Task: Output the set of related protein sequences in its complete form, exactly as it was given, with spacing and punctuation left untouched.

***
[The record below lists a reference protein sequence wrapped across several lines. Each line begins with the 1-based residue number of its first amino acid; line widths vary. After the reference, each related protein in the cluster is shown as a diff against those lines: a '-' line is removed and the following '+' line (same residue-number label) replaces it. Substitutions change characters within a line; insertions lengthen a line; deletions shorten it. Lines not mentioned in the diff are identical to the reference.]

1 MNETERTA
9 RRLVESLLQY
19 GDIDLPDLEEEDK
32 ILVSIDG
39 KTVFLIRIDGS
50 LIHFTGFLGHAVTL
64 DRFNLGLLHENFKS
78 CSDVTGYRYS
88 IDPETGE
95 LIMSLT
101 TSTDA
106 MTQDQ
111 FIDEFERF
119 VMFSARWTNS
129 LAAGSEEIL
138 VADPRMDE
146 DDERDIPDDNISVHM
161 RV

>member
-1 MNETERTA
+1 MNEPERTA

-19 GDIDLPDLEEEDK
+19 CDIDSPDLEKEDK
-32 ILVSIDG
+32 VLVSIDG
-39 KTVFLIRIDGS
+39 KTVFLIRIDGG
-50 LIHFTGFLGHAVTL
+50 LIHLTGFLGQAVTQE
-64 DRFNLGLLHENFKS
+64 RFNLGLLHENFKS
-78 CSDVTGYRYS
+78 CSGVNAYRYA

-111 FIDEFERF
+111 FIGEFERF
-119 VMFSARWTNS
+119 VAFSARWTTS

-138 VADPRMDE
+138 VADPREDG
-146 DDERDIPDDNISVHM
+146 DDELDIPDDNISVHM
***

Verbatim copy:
[The record below lists a reference protein sequence wrapped across several lines. Each line begins with the 1-based residue number of its first amino acid; line widths vary. After the reference, each related protein in the cluster is shown as a diff against those lines: a '-' line is removed and the following '+' line (same residue-number label) replaces it. Substitutions change characters within a line; insertions lengthen a line; deletions shorten it. Lines not mentioned in the diff are identical to the reference.]

1 MNETERTA
9 RRLVESLLQY
19 GDIDLPDLEEEDK
32 ILVSIDG
39 KTVFLIRIDGS
50 LIHFTGFLGHAVTL
64 DRFNLGLLHENFKS
78 CSDVTGYRYS
88 IDPETGE
95 LIMSLT
101 TSTDA
106 MTQDQ
111 FIDEFERF
119 VMFSARWTNS
129 LAAGSEEIL
138 VADPRMDE
146 DDERDIPDDNISVHM
161 RV

>member
-1 MNETERTA
+1 MNEPERTA

-19 GDIDLPDLEEEDK
+19 CDIDSPDLEKEDK
-32 ILVSIDG
+32 VLVSIDG
-39 KTVFLIRIDGS
+39 KTVFLIRIDGG
-50 LIHFTGFLGHAVTL
+50 LIHLTGFLGQAVTQE
-64 DRFNLGLLHENFKS
+64 RFNLGLLHENFKS
-78 CSDVTGYRYS
+78 CSGVNAYRYA

-111 FIDEFERF
+111 FIGEFERF
-119 VMFSARWTNS
+119 VAFSARWTTS

-138 VADPRMDE
+138 VADPREDG
-146 DDERDIPDDNISVHM
+146 DDELDIPDDNISVHM